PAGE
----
International efforts to implement and further develop military partnership programs have stressed the need to elaborate clear status provisions for military and civilian personnel of foreign armed forces in a receiving State. This handbook evaluates existing experience in State practice and describes options for further legal development. It offers a perception of the immunity of foreign armed forces based on historic developments and current treaties with a view to the question whether rules of customary law are evolving in this respect. As a joint effort of internationally renowned experts the handbook provides an up-to-date commentary on applicable status law provisions as contained in the NATO Status of Forces Agreement of 1951 (NATO SOFA), which was adapted more recently by the Partnership for Peace Status of Forces Agreement of 1995 (PfP SOFA), and the Paris Protocol of 1952 on NATO Military Headquarters. Case studies describe and evaluate specific practice in Germany, Japan, Korea, and Russia.
The legal status of Red Cross delegates and headquarters agreements of the International Committee of the Red Cross (ICRC), the status of UN Peacekeeping Forces and lessons learned in the former Yugoslavia are discussed in separate Chapters. The concluding Chapter is devoted to the legal situation of visiting forces in an operational environment. Annexes provide the texts of key legal instruments of NATO and the United Nations, including the relevant arrangements for the Stabilisation Force (SFOR) in Croatia and Bosnia-Herzegovina, and the International Security Force in Kosovo (KFOR).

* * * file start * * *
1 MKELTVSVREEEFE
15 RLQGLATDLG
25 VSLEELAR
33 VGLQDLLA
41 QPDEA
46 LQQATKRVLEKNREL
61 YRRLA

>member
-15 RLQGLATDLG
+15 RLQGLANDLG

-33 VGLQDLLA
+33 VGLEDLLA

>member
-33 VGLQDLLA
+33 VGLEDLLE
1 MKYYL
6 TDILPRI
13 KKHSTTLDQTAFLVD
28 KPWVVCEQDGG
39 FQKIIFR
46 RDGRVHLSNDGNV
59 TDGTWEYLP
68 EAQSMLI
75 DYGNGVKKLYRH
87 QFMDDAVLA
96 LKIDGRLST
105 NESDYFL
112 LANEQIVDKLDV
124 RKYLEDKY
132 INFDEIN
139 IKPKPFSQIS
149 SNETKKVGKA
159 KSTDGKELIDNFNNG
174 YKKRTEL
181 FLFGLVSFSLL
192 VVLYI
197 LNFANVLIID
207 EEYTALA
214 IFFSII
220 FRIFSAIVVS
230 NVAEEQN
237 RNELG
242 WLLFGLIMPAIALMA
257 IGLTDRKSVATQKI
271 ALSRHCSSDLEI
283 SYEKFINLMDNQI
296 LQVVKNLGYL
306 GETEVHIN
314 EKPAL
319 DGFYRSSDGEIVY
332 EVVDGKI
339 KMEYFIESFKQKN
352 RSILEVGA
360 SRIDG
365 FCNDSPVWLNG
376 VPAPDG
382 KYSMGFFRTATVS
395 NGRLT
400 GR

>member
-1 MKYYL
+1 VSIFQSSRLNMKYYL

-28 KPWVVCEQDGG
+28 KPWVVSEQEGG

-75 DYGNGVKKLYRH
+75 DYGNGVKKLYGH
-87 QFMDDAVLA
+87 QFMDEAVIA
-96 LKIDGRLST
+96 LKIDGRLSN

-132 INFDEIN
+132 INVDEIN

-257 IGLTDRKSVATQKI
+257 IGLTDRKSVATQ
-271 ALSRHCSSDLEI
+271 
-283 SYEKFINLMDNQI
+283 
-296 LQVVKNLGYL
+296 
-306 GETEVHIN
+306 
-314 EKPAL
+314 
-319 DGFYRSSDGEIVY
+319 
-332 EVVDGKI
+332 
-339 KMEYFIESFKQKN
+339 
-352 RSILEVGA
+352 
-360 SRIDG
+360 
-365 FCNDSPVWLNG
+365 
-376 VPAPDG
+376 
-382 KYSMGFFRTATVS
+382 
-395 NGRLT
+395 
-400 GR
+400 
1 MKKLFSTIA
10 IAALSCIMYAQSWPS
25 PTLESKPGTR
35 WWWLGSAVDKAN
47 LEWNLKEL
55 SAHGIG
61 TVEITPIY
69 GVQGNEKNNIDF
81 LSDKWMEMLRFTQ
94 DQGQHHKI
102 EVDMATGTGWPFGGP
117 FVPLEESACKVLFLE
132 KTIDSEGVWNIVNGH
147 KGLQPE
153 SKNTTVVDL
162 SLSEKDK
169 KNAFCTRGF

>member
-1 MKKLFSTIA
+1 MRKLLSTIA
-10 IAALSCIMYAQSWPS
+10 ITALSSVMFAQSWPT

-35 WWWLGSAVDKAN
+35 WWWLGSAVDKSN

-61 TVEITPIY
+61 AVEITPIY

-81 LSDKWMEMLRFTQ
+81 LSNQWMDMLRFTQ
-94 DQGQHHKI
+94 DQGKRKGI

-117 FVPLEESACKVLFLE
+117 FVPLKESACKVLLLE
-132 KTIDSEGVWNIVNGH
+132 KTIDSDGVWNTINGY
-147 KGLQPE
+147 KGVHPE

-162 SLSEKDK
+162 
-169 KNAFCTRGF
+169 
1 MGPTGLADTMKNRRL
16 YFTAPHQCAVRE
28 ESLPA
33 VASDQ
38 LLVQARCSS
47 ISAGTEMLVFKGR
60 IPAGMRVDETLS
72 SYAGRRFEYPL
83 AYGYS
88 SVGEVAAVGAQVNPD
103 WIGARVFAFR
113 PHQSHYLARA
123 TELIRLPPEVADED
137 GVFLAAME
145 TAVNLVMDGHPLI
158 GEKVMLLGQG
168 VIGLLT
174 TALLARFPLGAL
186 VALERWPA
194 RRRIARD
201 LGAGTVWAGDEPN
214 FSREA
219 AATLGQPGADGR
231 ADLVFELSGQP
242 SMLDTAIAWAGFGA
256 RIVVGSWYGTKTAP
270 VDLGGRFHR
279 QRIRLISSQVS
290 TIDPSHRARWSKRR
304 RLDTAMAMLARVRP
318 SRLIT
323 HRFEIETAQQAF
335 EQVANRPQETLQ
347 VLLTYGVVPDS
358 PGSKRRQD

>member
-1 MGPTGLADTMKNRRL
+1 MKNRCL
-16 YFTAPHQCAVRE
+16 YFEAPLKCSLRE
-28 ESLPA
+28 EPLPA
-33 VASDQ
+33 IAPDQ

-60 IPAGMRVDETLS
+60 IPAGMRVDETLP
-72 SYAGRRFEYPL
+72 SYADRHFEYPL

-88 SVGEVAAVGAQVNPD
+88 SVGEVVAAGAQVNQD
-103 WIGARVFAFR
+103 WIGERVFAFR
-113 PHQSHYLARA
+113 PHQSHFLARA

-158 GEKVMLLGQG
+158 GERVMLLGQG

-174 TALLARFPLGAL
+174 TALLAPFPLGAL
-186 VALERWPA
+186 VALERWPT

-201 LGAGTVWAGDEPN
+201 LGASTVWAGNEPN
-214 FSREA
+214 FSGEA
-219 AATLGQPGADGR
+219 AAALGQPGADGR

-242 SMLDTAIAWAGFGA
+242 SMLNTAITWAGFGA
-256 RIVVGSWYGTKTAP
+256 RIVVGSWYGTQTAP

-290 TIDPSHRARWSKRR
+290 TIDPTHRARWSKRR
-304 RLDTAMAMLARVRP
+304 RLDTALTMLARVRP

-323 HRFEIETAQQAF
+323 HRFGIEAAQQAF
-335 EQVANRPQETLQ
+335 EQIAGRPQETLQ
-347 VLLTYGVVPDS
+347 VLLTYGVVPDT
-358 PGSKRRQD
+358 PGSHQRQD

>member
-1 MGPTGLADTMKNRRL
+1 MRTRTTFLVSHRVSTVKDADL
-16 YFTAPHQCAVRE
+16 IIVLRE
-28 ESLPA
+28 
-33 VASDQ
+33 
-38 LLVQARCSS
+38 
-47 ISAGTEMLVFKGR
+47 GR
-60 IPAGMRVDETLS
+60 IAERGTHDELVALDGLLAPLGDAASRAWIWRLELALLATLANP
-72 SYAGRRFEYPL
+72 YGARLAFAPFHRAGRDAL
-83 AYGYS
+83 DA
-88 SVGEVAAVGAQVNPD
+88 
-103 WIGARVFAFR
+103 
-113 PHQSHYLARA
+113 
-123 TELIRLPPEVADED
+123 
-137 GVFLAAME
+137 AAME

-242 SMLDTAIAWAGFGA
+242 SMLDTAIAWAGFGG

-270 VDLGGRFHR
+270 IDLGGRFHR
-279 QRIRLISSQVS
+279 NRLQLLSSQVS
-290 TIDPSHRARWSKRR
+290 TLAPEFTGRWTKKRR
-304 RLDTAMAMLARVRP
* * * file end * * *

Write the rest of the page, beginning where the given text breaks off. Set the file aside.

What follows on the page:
well constructured ... would be a valuable resource for those annoyingly hard-to-find details relating to visiting forces that a researcher may, on occasion, require. International Peacekeeping ... comprehensive and very readable. International Peacekeeping ... impressive ... an invaluable training aid to those entrusted with the hands-on administration of visiting forces. International Peacekeeping
2: Historical Developments Influencing the Present Law of Visiting Forces
3: Multinational Units
4: Present and Future Challenges for the Status of Forces (ius in praesentia) [A commentary to applicable status law provisions]
5: International Military Headquarters
6: Case Study: The Development of the Law of Stationing Forces in Germany: Five Decades of Multilateral Co-peration
7: Case Study: United Forces in Japan--A Bilateral Experience
8: Case Study: Russian Forces in the Commonwealth of Independent States
9: Case Study: Visiting Forces in Korea
10: The International Committee of the Red Cross--Legal Status and Headquarters Agreements
11: The UN Peacekeeping Experience
12: Lessons learned in the Former Republic of Yugoslavia
13: Visiting Forces in an Operational Context